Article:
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387 - Week 13 – Lecture 1 - Results .docx

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McGill University
HIST 387
Peter Hoffmann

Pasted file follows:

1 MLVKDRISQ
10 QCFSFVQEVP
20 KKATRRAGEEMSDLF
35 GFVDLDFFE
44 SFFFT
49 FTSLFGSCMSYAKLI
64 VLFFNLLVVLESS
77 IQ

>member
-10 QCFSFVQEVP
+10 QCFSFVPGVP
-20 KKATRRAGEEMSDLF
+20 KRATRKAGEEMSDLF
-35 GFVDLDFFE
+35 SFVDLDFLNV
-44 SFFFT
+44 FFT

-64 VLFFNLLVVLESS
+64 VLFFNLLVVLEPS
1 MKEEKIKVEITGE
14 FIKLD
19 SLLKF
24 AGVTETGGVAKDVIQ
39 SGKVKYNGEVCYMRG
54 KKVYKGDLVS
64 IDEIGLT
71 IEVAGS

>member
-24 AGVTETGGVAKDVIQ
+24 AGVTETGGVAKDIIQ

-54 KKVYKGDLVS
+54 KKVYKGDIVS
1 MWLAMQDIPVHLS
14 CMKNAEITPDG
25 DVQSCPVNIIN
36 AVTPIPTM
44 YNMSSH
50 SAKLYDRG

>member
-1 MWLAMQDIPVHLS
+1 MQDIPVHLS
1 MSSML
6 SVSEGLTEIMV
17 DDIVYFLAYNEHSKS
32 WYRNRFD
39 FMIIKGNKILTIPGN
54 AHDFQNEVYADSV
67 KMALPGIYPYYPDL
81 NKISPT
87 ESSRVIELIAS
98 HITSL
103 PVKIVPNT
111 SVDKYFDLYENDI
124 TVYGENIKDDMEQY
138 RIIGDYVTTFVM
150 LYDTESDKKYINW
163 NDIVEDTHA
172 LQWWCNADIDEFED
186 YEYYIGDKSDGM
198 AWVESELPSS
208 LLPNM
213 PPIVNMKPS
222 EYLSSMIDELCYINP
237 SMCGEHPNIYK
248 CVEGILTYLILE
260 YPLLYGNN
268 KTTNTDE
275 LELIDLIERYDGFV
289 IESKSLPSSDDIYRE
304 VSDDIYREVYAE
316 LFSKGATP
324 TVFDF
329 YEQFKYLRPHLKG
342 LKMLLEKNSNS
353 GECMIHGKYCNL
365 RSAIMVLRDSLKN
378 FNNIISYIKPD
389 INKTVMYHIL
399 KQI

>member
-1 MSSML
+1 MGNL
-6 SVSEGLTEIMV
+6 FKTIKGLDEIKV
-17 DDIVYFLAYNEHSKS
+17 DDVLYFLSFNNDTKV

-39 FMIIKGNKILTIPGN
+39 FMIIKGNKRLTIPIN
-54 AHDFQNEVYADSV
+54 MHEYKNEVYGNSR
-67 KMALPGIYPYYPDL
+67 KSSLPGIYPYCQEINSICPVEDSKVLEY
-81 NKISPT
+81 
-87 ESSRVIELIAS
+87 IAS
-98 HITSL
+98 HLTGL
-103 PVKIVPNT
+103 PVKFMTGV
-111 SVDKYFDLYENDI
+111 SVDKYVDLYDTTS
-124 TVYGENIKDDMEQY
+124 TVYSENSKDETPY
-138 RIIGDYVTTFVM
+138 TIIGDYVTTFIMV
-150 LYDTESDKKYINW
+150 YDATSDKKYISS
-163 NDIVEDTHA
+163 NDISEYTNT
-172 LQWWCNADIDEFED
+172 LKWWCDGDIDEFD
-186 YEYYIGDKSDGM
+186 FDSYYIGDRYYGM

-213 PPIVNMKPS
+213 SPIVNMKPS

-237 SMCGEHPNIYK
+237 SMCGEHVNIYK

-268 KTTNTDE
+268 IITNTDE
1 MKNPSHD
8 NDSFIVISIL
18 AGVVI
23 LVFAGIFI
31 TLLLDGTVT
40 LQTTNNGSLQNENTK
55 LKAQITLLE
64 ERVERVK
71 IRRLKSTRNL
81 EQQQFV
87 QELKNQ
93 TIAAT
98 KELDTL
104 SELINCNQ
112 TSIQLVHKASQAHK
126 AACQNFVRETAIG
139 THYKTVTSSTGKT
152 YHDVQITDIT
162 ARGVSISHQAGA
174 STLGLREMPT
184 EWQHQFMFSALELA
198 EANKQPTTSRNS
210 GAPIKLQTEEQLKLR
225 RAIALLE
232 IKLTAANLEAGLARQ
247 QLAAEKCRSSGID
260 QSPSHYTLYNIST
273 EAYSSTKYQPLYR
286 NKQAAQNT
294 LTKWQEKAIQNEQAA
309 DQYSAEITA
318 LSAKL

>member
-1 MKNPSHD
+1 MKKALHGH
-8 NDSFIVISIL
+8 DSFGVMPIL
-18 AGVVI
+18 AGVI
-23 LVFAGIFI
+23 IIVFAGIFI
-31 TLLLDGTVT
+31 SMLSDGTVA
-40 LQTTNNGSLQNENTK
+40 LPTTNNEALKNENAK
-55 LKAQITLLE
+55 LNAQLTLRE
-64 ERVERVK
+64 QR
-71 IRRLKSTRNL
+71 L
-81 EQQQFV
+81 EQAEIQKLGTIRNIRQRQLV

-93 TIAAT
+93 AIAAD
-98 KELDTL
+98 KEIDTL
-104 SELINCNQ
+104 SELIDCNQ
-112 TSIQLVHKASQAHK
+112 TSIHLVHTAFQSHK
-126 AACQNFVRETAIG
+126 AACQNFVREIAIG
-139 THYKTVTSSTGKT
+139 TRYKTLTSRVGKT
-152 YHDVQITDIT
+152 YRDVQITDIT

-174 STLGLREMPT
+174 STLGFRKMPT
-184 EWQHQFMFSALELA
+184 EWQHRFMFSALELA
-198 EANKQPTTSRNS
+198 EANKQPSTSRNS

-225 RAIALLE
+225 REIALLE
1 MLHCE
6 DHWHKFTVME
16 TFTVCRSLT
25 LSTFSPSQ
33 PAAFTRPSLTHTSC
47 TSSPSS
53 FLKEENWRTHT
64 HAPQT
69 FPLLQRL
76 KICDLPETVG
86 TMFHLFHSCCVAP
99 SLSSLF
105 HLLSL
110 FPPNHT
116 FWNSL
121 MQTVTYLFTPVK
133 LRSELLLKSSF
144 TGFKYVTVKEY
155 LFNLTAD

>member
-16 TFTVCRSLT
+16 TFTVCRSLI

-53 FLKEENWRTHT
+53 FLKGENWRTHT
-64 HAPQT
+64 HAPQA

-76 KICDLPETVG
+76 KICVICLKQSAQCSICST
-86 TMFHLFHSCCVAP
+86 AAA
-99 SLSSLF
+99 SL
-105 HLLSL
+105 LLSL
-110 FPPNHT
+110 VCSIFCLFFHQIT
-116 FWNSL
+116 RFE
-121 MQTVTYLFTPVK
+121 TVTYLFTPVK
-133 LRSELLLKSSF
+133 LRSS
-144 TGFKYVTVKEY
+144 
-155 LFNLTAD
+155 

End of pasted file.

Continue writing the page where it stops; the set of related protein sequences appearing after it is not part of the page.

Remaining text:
Week 13 – Lecture 1 History 387 – the First World War Results st WW1 – the key catastrophe in the 21 C as it turned out - evident pretty soon after due to the events of the war, whilst the long-term effects also underlined this interpretation o post-war; the art of peace-making had been lost  1815 – after some 20 years of warfare, Europe was balanced in a way that there was no major conflicts following the Congress of Vienna; there were no large grievances left over from the wars as a result of the peace settlement – Concert of Europe in which the major powers of Europe were agreed that no great campaigns would be launched  it also helped that there were no ‘geniuses’amongst the monarchs whom had an excess of energy and ambition whilst long-lasting diplomats ensured the prevalence of peace • 1848 Revolutions were also contained by 1850 in comparison, the art of peace-making – balancing interests, territories, numbers, potential resources – were lost  lost in the democratic masses - the masses to whom suffering, death, bereavement, ruined lives had to be justified post-war ▯ one did that by blaming another power or person o blame was thus focused on the defeats providing their demagogues with ammunition; by blaming the defeated for everything and imposing reparation for everything with no distinction between destruction caused by German andAllied forces in Belgium  resentment this provided for demagogues, nationalists and extremists on both ends of the left and right wing stectrum was predictable and thundpredicted BUT it would be facile to say that the settlement of the 1 World War programmed the 2 World War • it would be easy to say that the settlement and resulting reactions and contradictions in national self-determination for instance (e.g. Czechoslovakia which was formed of multiple ethnicities, means that the principle of self-determination sounds like a joke given that a small but precise replica of theA-H empire was created in terms of the ethnic composition) = seeds of a nnd conflict were there but that does not mean that they had to germinate  there were other factors that made possible the 2 World War - another factor = Japan; started disturbances far prior to Hitler o another factor = Hitler = BUT it took the Great Depression to make Hitler more than a marginal politician; National Socialists in the 1920s obtained below 3% of the popular vote before 1930 and the Great Depression had set in - other things also happened = ineptitudes and mistakes; circumstances such as a powerful but aging President of the German Republic (Hindenburg); had a complete breakdown in Autumn 1931 and didn’t want to run again in 1932 but was persuaded ▯ he himself did it because he wanted to prevent the election of a radical, Communist or Nazi o Hitler was almost a close runner-up to Hindenburg necessitating a run-off election The emergence of the demagogueAdolf Hitler as a political force was NOT predictable in 1918; with all his organisational and charismatic attraction, he would have remained marginal without the Great Depression - necessary to attach a reservation to this statemen▯ predicting the past = something else might have brought him into leadership; the future was open to the generation of 1928 or 1930 ▯other options to Hitler, but this is rather speculatory and somewhat useless o the point is that, WW1 did not necessarily lead to WW2 Armistice - signed by Marshall Foch, CIC of theAllied Armies acting in the name of theAllied andAssociated Powers with Admiral ____ and Herr Hoetzberger, Count von Obandorff, Major General von Fiedervelt and Captain Vonsilo ‘duly empowered and acting with the concurrence of the German chancellor’ Conditions: as all Armistices begins with the cessation of hostilities and goes on to stipulate immediate evacuation of invaded countries inc. Belgium, France, Luxembourg, Alsace-Lorraine (not enumerated under countries but is added)  to be completed in 15 days from the signature of theArmistice - repatriation to be commenced within 15 days inc. hostages, persons under trial or condemned o also repatriation of all prisoners war of theAllied powers without reciprocity - surrender in good condition of 5000 German guns, 25,000 machine guns, 3000 trench mortars, 1700 airplanes - evacuation by the Germans of the Left Bank of the Rhine  entire territory here to be evacuated - detailed stipulations re. which cities must also be evacuated with a 30km radius on the right bank of the Rhine = neutral zone shall be reserved on the east/right bank of the Rhine and the line drawn parallel to the river and bridges and 10km from them between the Dutch and Swiss frontier - stores of food and military equipment must be left behind - roads and means of communication inc. telegraphs, bridges, telephones shall in no way be impaired - 5000 motor lorries to be delivered in good condition along with 5000 locomotives and 550,000 railway wagons also to be given = according to German statistics, there were in Germany in 1915, 32,798 locomotives and 725,000 freight cars  these numbers may have grown a little by 1918 but probably not by much right of requisition mentioned byAllied forces German prisoners of war and their return would be settled at the conclusion of the peace preliminaries  basically, would be kept as hostages until the peace was concluded  all German troops at present in any territory that pre-war formed part of Romania,A- H or Turkey shall withdraw toAugust 1914 borders whilst all German troops in pre-war borders of Russia would also withdraw as soon as theAllies should think the moment suitable  not yet! TheArmistice was a long document – about 10 pages in print, in the sessional papers of the British House of Commons - financial clauses follow beginning with the reservation that any subsequent claims by theAllies remain unaffected, the following conditions are imposed: o reparation for damage done  the chief financial clause - naval conditions stipulate the surrender of the entire German navy, which was avoided by scuttling the ships at Scapa Flow - existing blockade conditions set up byAllies and associated powers were to remain unchanged and all German merchant ships found at sea were to remain liable to capture  USAand allies were to contemplate the provisioning of Germany as deemed necessary o somewhat of a contradiction  hardly like a cessation of hostilities o blockade was lifted two weeks after the signing of the Peace Treaty – 12 July 1919 the Peace Negotiations - the terms of the peace are numerous and somewhat lengthy - primarily, the actual course of the negotiations: French PM Clemenceau wanted a league of nations army for collective security and the Rhine as a military frontier which he had to give up; received only an English and American promise for a reaty of guarantee against a Germany revenge attack  French must have been worried re. revenge attack since they themselves had contemplated a revenge assault since 1871  it was therefore expected from the Germans o they wanted a treaty of guarantee whichAmerica and Britain promised but only a declaration of support against German aggression was made and no formal treaty was ever fully concluded - President Wilson has often been accused of having ‘given-in’to Clemenceau’s demands and hatred but this is less than accurate or fair  he made many concessions concerning the Rhineland, the ‘Tsar question’, the League of Nations – important and dear to him – was formed but didn’t really get ‘teeth’,America stayed away as it turned out since the US Senate refused to sign the Versailles Treaty because it contained as a pre-amble the League of Nations statute - Russia was not admitted to the negotiations/peace deliberations = negotiations would be misleading since Germany was wholly excluded on the insistence of Clemenceau - Clemenceau and the French government wanted a ‘cordon sanitaire’around Germany, esp. to the East but this could not be consistently established and was weakened by inner conditions o Astring of states to protect Europe from bolshevism and keep Germany in check was aimed at but inner contradictions weakened the arrangement e.g. territory inhabited by Germany was given to Poland, Lithuania and Czechoslovakia  not only a contradiction but actually a plan for antagonism between Germany and E European states  Germany should not be put in a position to ally herself with the E European states and thus antagonism were created  Poland and other E European territories were thus made dependent on France’s support and a French alliance and in turn were to give France support - The situation was basically that the 5 power system of Europe that had emerged from the 18thC, no longer existed (pentarchy no longer existed)  no Concert of Europe o A-H was destroyed along with the Ottoman Empire o Russia was severely amputated and absent o Germany was excluded from the deliberations o Italy and the USAwere added = in such a situation where France turned out to be the hegemonic power on the continent, no attempt at equilibrium was made though the British did have misgivings and attempted half-heartedly to restore some balance, France for the moment was predominant - a peace conference could therefore not be expected to achieve results in the best interest of Europe nor fulfil Wilson’s dream of settling disputes or achieve permanent order in the League of Nations; his dream of a just equitable peace with agreement and participation of all nations was just a dream o mi